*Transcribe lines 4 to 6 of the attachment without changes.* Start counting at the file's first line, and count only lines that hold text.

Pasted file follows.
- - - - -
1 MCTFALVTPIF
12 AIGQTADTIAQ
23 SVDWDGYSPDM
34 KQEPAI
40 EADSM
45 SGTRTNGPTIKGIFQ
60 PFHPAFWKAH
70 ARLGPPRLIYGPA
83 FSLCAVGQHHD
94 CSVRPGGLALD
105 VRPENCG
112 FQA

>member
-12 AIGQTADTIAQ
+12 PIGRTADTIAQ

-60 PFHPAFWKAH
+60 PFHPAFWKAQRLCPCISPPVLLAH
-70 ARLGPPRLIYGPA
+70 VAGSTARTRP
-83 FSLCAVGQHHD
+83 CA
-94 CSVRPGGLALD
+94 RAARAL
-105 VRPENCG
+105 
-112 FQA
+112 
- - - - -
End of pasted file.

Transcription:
34 KQEPAI
40 EADSM
45 SGTRTNGPTIKGIFQ